MichelBrionAmphitheater DanielHan-KwanSalle 1
11:00 -- 11:50
 SijongKwakAmphitheater JihoonLeeSalle 1
 JunehyukJungAmphitheater OhsangKwonSalle 1
12:00 -- 13:30 lunch lunch
13:30 -- 14:20
 Seung YealHaAmphitheater FarrellBrumleySalle 1
14:30 -- 15:20
 DavidLannesAmphitheater Yong-GeunOhSalle 1
15:30 -- 16:00 break
16:00 -- 16:50
 Seok-BaeYunAmphitheater Ju-LeeKimSalle 1
17:00 -- 17:50
Christophe
Prange
Amphitheater
 Jinhyung Park Seung-Jo Jung Salle 1

Titles and abstracts (Algebraic Geometry and Number Theory)

1. Denis Benoit (Université de Bordeaux):

Iwasawa theory and $(\varphi, \Gamma)$-modules

We discuss some applications of Fontaine's theory of $(\varphi, \Gamma)$-modules to Iwasawa theory of p-adic representations.

2. Michel Brion (Institut Fourier, Grenoble):

Commutative algebraic groups up to isogeny

The commutative algebraic groups over a field $k$ are the objects of an abelian category $C$, with morphisms being the homomorphisms of algebraic $k$-groups. If $k$ is algebraically closed, then by work of Serre and Oort, the homological dimension of $C$ is 1 in characteristic 0 and 2 in positive characteristics. The talk will address the isogeny category of commutative algebraic groups, defined as the quotient of $C$ by the Serre subcategory $F$ of finite algebraic groups. In particular, we will show that the homological dimension of the isogeny category is 1 for any field $k$, and we will discuss analogies with some other categories of homological dimension 1 arising in algebraic geometry.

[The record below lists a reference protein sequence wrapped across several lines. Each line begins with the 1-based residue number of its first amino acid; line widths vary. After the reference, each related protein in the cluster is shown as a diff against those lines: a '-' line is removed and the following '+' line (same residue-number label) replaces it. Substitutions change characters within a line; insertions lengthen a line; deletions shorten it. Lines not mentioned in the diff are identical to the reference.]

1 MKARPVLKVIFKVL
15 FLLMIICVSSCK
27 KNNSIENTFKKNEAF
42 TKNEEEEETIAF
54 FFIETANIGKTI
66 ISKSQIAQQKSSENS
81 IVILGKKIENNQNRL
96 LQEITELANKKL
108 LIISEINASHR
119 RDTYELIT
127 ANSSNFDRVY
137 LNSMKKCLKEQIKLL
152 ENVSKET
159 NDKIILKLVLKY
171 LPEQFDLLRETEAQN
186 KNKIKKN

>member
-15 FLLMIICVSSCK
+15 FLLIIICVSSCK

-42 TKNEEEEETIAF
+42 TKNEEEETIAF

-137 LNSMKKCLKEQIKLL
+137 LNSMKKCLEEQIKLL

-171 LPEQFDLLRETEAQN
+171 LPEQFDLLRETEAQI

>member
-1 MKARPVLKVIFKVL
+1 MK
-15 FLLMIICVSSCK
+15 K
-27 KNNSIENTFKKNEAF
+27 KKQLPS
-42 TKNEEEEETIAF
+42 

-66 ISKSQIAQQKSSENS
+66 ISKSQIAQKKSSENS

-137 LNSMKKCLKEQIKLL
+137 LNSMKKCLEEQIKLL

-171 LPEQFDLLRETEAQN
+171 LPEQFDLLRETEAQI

3. Farrell Brumley (Université Paris 13):

Periods and asymptotic growth of arithmetic eigenfunctions

Given a compact locally symmetric space $Y$ we are interested in the localization properties of sequences of eigenfunctions of the ring of invariant differential operators. When $Y$ is of non-compact type, quantum chaos suggests that such eigenstates should be delocalized. One concrete expression of this is that a generic sequence of $L^2$ normalized eigenfunctions should have small sup norm. We call these nicely behaved sequences tempered'', in analogy with the Ramanujan conjecture from the theory of automorphic forms. We would like to know under what conditions Y admits non-tempered sequences of eigenfunctions, i.e., those whose sup norm grows with a power of the eigenvalue. We answer this question in the arithmetic case, in terms of the recurrence properties of Hecke operators. Our techniques actually pick out the size of certain discrete periods through trace formula methods, and the criterion assuring growth can be read off from the Plancherel measure of an underlying symmetric space $G/H$. This is joint work with Simon Marshall.

4. Gaetan Chenevier (Université Paris-Sud, Orsay):

Algebraic modular forms of small weight for $SL_n(\mathbb{Z})$

In this talk, I will explain a classification of the modular forms for $SL_n(\mathbb{Z})$, for an arbitrary integer $n>0$, which are algebraic of motivic weight'' $<$ 23. I will also briefly discuss some consequences, either proved or conjectural, to other kind of objects, such as Siegel modular forms of weight $<$ 13, Niemeier lattices, or the Hasse-Weil zeta function of the moduli stack (over the integers) of stable curves of genus $g$ and $n$ marked points (for $3g-3+n< 23$). This is a joint work with Jean Lannes.